AKT/mTOR/HIF pathway

A better understanding of the molecular biology underlying RCC will lead to the development of biomarkers reflecting aberrant signal transduction pathways within these tumors. Mammalian target of rapamycin (mTOR) is a kinase that activates substrates critical for protein synthesis. It directly phosphorylates the ribosomal subunit S6 kinase (S6K) as well as eukaryotic initiation factor 4E (eIF-4E), which is released from its inhibitory binding partner 4E-BP1 upon its phosphorylation by mTOR. Loss of function mutations of the PTEN tumor suppressor gene result in increased mTOR activity via AKTdependent inactivation of the tuberous sclerosis complex (TSC1 and TSC2), and key members of this pathway have been identified to have nonoverlapping mutations in a substantial percentage of tumors [31]. Inhibitors of mTOR decrease global translation of proteins including HIF, cyclin D1, and Myc [32]. There are now two FDA-approved mTOR inhibitors used in the clinic for advanced RCC: temsirolimus [33] and everolimus [34], which have led to both improved progression free survival (PFS) and overall survival. The detection of the effector molecules (phospho S6, phospho 4EBP1, and phospho AKT) has been linked with response to VEGFtargeted therapy [35] and is both prognostic for overall survival and predictive of response to mTOR therapy [36–38].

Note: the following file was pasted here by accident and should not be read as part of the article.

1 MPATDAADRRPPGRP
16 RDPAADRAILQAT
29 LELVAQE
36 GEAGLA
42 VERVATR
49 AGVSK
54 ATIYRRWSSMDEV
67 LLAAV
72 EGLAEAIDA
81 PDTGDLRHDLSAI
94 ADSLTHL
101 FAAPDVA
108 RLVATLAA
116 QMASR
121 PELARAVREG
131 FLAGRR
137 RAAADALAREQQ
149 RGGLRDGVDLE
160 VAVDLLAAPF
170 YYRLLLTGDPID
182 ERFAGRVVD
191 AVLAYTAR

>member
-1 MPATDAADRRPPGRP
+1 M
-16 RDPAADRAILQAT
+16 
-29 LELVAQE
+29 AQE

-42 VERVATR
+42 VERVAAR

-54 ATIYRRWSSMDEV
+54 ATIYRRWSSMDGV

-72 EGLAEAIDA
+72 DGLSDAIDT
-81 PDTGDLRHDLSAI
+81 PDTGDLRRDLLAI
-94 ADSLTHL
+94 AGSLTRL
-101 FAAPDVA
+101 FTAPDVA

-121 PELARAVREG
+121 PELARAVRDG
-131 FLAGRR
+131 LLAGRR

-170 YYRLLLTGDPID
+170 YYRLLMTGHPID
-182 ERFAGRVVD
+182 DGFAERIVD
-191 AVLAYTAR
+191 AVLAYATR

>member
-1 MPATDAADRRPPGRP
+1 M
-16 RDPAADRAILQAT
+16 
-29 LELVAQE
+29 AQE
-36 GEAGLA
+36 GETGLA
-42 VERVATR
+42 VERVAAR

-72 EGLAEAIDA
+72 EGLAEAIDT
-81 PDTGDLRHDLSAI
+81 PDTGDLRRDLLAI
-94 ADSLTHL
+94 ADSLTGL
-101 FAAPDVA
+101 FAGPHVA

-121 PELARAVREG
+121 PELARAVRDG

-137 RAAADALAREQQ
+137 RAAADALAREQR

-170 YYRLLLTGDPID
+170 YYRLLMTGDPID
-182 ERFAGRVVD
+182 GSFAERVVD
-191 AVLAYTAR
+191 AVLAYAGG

Other 3p genes involved in RCC

In addition to VHL, several other genes located on chromosome 3p have been recently shown via massively parallel sequencing to be commonly mutated in RCC. These genes are important in histone modification and chromatin remodeling. The most commonly mutated gene is PBRM1 (polybromo 1) [39]. Histone methyltransferase SETD2 (SET domain-containing protein) and the histone deubiquitinase BAP1 (BRCA1 associated protein-1) have also recently been described, in addition to several other less commonly mutated genes [40, 41]. There are both positive and negative genetic interactions among these genes, with PBRM1 mutations and SETD2 mutations commonly occurring in the same tumor and PBRM1 and BAP1 rarely occurring together [42, 43]. These genes, similar to VHL, are tumor suppressor genes in which one allele is typically inactivated by mutation or hypermethylation and the second is inactivated through a large deletion in chromosome 3p, resulting in loss of heterozygosity [44].